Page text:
To make lemon butter, melt 1/2 cup butter, add the juice of one lemon and heat through.

Grilled Asparagus and Garlic Spears

Wash and trim spears.  Toss with olive oil and sprinkle with salt.  Place on grill and cook for 10 minutes, or until asparagus is cooked but still crisp. 

This course was the most simple, and the most difficult.  When you cook salmon, timing is everything.  Which can be difficult in a multi-course meal.  In between eating the crab, and keeping my eye on the roast (which was cooking faster than I anticipated) I had to race out to the back deck to the barbeque grill to do the fish and asparagus.  The fish was portioned into foil packets, ready to place on the grill at the appropriate time.  The asparagus was ready to go on as well, and needed just a few moments longer to cook.  At the last minute at the store, I'd added garlic spears to my basket, to cook with the asparagus.  I'd never cooked them before, and I was intrigued by them.  I wasn't sure how they would turn out.  So I was juggling all this in my brain, which had been fogged over by this time by the previous glasses of wine!  30 seconds can make the difference between a perfectly cooked piece of fish, and one that is overcooked.  Unfortunately, I erred in the other direction.  Although my piece of fish was cooked perfectly, Roy's was a bit under done.  I apologize profusely!

Again with the do overs, I wish I'd reduced the lemon juice a bit before adding the butter.  It was just a bit too runny the way it was.  I think the intensity of the lemon would have helped as well.  Live and learn!

The wine, however, made up for at least part of my boo boos.  It was my favorite of the evening.  Boedecker Cellars Willamette Valley Pinot Noir 2010.

It had a nice balance of fruit and acidity.  Very drinkable and went well with the fish.  Look for this one!

So, tomorrow we cleanse our palate.  Thank goodness!

Friday, June 1, 2012

The Seafood - Crab en Brochette

I think I talked before about my seven course dinner plan.  If not, here it is:

First Course - Appetizer
Second Course - Soup
Third Course - Fish
Fourth Course - Palate Cleanser
Fifth Course - Entree
Sixth Course - Salad
Seventh Course - Dessert

This is my game plan for most of my dinner parties.  It's just easier to work within a framework.  The Complete Space Needle dinner that you could order at the restaurant had only three courses.  But there were so many choices!  I couldn't decide!  So, I ended up with two fish courses because I love Dungeness crab, and it happens to be Copper River salmon season.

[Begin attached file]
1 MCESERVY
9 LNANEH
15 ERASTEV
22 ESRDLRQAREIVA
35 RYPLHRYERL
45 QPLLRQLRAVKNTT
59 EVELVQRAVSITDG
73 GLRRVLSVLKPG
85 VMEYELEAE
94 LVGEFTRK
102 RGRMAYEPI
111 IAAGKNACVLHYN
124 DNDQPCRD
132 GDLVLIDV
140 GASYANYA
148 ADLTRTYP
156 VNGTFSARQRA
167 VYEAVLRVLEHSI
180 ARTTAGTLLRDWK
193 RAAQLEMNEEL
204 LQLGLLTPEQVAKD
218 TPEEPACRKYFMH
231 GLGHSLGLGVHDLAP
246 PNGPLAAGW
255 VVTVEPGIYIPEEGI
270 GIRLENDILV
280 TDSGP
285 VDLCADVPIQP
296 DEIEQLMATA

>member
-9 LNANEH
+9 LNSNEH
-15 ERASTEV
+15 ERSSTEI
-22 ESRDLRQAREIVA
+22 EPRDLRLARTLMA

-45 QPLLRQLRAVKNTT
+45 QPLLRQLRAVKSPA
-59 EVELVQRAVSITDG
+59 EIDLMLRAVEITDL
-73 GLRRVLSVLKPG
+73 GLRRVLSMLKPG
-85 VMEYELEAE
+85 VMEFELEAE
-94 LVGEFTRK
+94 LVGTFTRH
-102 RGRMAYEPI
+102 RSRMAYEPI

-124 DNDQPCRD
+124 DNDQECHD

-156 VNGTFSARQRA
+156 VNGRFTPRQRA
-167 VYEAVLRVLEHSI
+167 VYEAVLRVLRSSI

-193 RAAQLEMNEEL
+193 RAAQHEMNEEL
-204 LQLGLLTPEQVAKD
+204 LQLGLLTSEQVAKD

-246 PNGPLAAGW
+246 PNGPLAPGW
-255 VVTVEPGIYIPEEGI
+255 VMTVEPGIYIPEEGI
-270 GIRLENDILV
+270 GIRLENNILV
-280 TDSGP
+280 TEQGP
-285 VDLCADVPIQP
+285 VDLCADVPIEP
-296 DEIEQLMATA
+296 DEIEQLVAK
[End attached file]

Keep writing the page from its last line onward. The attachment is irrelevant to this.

Crab en Brochette with Bearnaise Sauce

Crab wrapped in Bacon? Gotta have it!
For the brochettes

1 pound lump crabmeat, picked clean (I highly recommend Dungeness crab if you can get it)
1 cup butter crackers, crushed (recommended: Ritz)
3 scallions, tops and whites finely chopped
1/2 red bell pepper, finely chopped
1 egg, beaten
1 teaspoon dry mustard
3 T Sherry wine
1 teaspoon salt
Pinch cayenne pepper
9 slices bacon, cut in half to make 18 pieces

Mix all ingredients except bacon.  Form crab mixture into walnut sized balls.  Wrap each with 1/2 slice bacon.  Place in baking dish, with the cut side of the bacon down.  If you want to use a toothpick to hold it together you can, but I didn't need to.  Bake at 350 degrees for 20-25 minutes, or until bacon is crisp.  Meanwhile, make the Bearnaise sauce.

Bearnaise Sauce

1/2 pound (2 sticks) unsalted butter
4 shallots, finely chopped
2 tablespoons fresh tarragon leaves
4 white peppercorns, crushed
1/4 cup white wine vinegar
1/3 cup dry white wine
4 large egg yolks
1/4 teaspoon salt
Pinch of cayenne

Combine shallots, tarragon, peppercorns, vinegar and wine in a small saucepan.  Simmer until liquid has reduced to about 1/4 cup.  Strain out solids and reserve liquid.  Add liquid to egg yolks in a blender.  Heat butter until butter is melted and quite hot.  Add to blender mixture while blender is running,  slow and steady.  Blend until thickened.  Add salt and cayenne. 

To serve, arrange crab brochettes on plate and top with about 1/4 cup of sauce.

Due to the high cost of the crab, I didn't practice this recipe beforehand.  My sauce did not turn out quite as thick as I would like.  In retrospect, I probably should have blended it a bit longer.  Hey, if I tell you about my mistakes, you won't make the same ones, right?  At least I hope not!  The flavor was great, however!  This was my favorite dish of the night.  You could maybe get by with a cheaper form of crab, since there are a lot of flavors going on.  But if you can afford it, spring for the Dungeness.  There is nothing better.  Use a high quality bacon.  I used bacon that I bought at the Butcher Shop Cafe.  Excellent!

The wine served was 2011 Domaine Marcel Lapierre Raisins Gaulois Vin de Table.   

I found this wine very interesting.  It was a light red wine, with almost a vinegary tang to it.  It was intriguing, and cut through the richness of the sauce nicely.  It paired very well with the smokiness of the bacon.  An excellent pairing!

Tomorrow, another fish course.